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FIRST-PERSON: At CBS: a case study of bias

McMINNVILLE, Ore. (BP)–If thinking Americans did not realize it already, they should now. CBS’s “Evening News” is “Rather” biased.

Recently the news program anchored by Dan Rather carried a two-part report on homeschooling. The features ran on consecutive nights and were titled “A Dark Side to Homeschooling” and “Homeschooling Nightmares.” As indicated by their headings, both pieces were designed to portray the grassroots education movement in a negative light.

In order to convince the viewer that homeschooling is a dangerous practice fraught with child abusers and in need of government oversight, CBS’ Evening News focused on a few extreme cases from the past decade involving families who claimed to homeschool their children.

Part one of the report focused on a couple from North Carolina. After their 14-year old-son killed his younger brother and sister and then took his own life, authorities discovered the family had been living in squalor.

The second part of the report highlighted the case of a Kansas couple who are awaiting sentencing for abusing and murdering their 9-year-old son who “suffocated after his head was wrapped in duct tape as a punishment for taking food without permission.”

Additionally, the report cited an Iowa case in which a couple killed their 10-year-old adopted son and buried him at their house. “Because they were homeschooling, no one noticed he was missing for more than a year,” the CBS segment stated.

Also mentioned in the second feature were two terrible Texas cases. “Andrea Yates gained national attention when she drowned her five children in a bathtub,” the report stated. It continued, “Deanna Laney told investigators she beat her three sons with rocks, killing two of them. Both mothers taught their children at home.”

According to the report, the cases highlighted are not isolated events.

If viewers were not already leaning toward the conclusion that homeschooling is rife with child abusers and murderers, CBS helped them by providing a firm shove.

Included in the two-part report was the conclusion of a task force that reviewed the North Carolina case. It stated that homeschool laws “allow persons who maltreat children to maintain social isolation in order for the abuse and neglect to remain undetected.”

Adding force to the task force’s conclusion, the CBS report quoted Marcia Herman-Giddens of the North Carolina Child Advocacy Institute as saying, “They [abusive homeschoolers] deliberately keep them out of the public eye because the children do have injuries that are visible, and they don’t want them to be seen.”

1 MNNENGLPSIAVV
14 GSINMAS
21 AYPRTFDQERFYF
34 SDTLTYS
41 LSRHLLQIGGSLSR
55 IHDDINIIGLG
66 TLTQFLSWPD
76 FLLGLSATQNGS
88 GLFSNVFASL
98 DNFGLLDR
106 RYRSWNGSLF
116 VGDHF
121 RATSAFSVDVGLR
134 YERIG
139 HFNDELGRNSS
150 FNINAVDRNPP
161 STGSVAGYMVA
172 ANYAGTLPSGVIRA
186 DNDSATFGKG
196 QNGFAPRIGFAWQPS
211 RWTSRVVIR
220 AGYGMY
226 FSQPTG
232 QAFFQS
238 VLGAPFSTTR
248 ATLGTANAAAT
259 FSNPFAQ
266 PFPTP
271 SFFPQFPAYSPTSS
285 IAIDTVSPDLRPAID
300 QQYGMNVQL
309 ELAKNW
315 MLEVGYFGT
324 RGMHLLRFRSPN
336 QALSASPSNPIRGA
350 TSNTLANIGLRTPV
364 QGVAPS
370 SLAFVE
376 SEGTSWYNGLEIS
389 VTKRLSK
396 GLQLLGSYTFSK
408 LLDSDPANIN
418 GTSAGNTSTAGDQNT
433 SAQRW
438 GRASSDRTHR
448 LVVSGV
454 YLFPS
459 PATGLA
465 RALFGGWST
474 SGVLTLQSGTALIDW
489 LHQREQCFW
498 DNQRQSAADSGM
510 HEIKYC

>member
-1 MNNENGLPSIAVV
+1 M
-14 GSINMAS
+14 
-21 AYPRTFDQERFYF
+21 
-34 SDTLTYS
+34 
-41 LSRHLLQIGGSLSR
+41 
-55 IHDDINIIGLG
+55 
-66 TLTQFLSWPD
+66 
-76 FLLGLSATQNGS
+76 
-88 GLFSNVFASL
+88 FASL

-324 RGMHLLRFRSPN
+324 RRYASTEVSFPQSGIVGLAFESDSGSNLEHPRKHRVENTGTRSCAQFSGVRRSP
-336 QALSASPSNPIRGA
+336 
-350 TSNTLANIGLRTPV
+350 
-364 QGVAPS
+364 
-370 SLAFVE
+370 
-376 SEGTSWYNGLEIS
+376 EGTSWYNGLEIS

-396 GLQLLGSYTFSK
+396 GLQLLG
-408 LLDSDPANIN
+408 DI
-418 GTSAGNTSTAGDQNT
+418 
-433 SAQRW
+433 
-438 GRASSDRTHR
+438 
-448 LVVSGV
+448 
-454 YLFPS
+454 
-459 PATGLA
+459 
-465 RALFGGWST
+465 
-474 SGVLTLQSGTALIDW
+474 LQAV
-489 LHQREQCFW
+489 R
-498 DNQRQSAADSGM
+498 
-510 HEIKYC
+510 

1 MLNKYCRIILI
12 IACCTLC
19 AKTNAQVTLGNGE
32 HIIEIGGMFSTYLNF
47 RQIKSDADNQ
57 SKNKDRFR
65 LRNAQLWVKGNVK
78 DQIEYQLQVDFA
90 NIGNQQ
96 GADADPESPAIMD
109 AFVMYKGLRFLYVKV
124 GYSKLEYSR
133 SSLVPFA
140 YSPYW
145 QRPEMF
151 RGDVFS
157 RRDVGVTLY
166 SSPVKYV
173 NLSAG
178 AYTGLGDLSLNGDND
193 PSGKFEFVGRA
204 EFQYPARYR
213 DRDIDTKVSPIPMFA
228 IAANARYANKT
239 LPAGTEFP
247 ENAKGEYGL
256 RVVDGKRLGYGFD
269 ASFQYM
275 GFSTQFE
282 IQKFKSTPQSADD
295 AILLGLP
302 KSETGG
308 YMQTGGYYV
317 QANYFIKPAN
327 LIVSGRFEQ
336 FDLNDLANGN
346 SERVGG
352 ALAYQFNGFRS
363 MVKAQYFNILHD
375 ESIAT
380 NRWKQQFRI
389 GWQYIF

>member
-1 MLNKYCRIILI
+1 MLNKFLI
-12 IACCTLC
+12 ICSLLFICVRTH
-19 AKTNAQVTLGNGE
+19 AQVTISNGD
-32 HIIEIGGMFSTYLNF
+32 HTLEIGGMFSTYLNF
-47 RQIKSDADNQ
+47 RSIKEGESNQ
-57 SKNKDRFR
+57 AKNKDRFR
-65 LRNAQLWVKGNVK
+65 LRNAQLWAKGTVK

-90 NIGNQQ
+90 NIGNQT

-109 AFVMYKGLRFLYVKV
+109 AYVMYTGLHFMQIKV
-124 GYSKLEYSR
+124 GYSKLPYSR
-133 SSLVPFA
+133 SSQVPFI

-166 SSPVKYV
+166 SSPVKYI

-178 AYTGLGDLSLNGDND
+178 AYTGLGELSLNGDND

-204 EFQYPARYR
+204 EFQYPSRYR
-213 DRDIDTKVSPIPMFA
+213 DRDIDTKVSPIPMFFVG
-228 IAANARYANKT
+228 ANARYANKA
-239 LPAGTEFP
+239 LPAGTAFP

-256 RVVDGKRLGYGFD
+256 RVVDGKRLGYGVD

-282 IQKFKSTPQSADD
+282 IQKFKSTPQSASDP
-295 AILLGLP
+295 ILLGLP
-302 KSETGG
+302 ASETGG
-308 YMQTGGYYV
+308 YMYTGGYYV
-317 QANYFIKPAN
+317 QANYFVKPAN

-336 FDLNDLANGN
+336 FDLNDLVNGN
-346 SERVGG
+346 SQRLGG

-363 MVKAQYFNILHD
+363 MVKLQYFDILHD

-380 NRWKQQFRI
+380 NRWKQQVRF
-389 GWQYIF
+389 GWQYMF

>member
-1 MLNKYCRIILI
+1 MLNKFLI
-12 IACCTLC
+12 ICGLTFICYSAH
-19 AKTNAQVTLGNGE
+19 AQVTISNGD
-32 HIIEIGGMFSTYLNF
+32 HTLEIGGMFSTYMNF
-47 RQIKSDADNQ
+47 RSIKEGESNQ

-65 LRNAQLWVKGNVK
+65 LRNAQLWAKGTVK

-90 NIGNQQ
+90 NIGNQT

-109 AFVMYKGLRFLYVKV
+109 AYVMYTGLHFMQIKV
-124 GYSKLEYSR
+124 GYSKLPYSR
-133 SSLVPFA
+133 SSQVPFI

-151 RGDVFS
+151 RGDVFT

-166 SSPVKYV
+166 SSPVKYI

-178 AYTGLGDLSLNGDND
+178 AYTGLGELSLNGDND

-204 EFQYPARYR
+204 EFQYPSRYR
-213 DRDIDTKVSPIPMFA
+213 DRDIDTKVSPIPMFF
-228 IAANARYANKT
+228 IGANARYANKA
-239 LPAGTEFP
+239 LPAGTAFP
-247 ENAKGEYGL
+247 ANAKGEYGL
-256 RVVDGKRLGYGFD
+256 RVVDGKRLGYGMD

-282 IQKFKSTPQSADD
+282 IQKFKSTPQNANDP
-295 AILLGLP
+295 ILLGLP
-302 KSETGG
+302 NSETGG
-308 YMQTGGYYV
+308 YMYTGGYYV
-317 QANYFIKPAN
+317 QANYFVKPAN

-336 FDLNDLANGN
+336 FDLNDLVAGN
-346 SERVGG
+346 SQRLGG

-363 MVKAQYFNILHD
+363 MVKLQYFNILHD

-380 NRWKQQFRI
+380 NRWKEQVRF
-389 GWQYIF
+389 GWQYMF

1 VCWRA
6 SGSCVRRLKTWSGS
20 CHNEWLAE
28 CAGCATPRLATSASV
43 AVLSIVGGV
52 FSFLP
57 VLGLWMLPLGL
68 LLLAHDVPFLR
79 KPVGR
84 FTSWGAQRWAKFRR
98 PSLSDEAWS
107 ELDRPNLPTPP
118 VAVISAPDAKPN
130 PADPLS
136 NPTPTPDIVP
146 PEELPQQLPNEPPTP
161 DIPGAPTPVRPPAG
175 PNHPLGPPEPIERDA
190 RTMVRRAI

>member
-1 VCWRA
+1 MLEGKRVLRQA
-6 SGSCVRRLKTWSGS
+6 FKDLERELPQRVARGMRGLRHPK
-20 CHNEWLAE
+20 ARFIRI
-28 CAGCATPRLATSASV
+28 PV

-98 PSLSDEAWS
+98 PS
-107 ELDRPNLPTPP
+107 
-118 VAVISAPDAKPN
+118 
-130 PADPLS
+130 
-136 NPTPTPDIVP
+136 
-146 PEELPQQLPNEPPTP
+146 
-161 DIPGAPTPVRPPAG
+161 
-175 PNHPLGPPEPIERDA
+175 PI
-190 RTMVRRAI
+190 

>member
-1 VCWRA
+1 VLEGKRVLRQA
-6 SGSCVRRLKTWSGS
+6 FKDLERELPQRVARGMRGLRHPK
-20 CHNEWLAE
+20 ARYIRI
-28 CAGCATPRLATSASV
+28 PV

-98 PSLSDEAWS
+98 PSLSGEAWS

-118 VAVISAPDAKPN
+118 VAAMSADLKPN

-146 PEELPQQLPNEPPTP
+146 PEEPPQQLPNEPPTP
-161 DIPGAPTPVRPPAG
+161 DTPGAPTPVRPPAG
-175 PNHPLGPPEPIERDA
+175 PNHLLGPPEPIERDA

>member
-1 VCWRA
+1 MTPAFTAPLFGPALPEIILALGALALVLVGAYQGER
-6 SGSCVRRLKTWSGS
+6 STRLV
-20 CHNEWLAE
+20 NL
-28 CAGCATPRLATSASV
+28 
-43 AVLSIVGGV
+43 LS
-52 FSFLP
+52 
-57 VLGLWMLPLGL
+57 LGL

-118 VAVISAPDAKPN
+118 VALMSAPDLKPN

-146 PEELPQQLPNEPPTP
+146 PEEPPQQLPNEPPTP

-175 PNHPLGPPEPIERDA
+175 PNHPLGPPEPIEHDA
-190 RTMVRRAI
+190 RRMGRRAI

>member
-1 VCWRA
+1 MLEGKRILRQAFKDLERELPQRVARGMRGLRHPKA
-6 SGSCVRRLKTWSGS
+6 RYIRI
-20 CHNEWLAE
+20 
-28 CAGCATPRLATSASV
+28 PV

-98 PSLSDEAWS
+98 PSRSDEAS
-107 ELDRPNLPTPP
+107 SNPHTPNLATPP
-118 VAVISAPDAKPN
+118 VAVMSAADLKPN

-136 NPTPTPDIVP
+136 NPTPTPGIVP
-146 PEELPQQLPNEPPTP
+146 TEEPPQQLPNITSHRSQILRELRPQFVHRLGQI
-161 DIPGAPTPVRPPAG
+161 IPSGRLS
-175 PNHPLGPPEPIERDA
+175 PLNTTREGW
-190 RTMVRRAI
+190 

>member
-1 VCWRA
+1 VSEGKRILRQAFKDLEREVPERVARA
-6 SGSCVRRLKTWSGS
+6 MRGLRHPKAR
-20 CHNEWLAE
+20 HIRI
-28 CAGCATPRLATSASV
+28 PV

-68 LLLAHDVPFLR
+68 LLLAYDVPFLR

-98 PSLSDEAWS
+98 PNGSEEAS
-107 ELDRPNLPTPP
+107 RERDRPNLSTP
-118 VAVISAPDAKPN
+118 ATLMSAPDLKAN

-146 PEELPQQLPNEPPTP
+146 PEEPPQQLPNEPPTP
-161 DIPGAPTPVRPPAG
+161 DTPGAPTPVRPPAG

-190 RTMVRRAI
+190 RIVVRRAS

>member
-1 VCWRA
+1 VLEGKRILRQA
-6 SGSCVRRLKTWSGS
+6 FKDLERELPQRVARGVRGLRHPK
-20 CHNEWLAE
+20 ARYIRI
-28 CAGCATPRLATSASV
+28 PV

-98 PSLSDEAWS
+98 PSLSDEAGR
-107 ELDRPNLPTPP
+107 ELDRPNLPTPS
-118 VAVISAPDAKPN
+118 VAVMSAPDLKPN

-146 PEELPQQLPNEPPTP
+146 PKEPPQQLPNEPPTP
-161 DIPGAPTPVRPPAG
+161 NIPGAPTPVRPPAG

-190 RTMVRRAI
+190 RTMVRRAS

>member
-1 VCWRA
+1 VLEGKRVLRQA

Rounding out the CBS indictment against homeschooling is the suggestion that government intervention could well uncover even more abuse. “But it’s hard to know how widespread abuse might be because the government doesn’t keep track,” the report asserted.

According to Dan Rather and the CBS Evening News, homeschooling in America is out of control and is likely full of children who are abused and neglected. The implied solution of this “largely unregulated system of education” is government oversight that could include criminal background checks of the parents.

The only problem with CBS’ reporting is that the cases of child abuse cited have little or nothing to do with homeschooling. It is doubtful that government regulation of home education could have prevented any of the aforementioned tragedies from occurring.

According to a variety of reports, the North Carolina family was under investigation by the state’s social services department. The agency had contacted the family almost a dozen times and was aware there were problems. Interesting that CBS failed to mention this.

In the cases where children were killed by their parents, it is doubtful that state regulation would have halted the murders. Each occurred because an adult was bent on harming an innocent life. Sadly, in the Iowa case all government oversight could have done was to discover the body sooner.

Ignored in the CBS report is the abuse of preschool children. In order to stop such crimes should all parents have criminal background checks? Perhaps once a couple gives birth should they have weekly visits by a government worker to ensure the child’s safety?

Abuse of children is a hideous crime and those who perpetrate such evil should be severely punished. However, to even suggest that home schooling is fertile ground for such abuse is spurious at best.

The only way the CBS Evening News could air such a hatchet job and suggest it was a serious investigative report is because it is biased, “Rather” biased.
Kelly Boggs’ column appears each Friday in Baptist Press. He is pastor of Valley Baptist Church in McMinnville, Ore.

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  • Kelly Boggs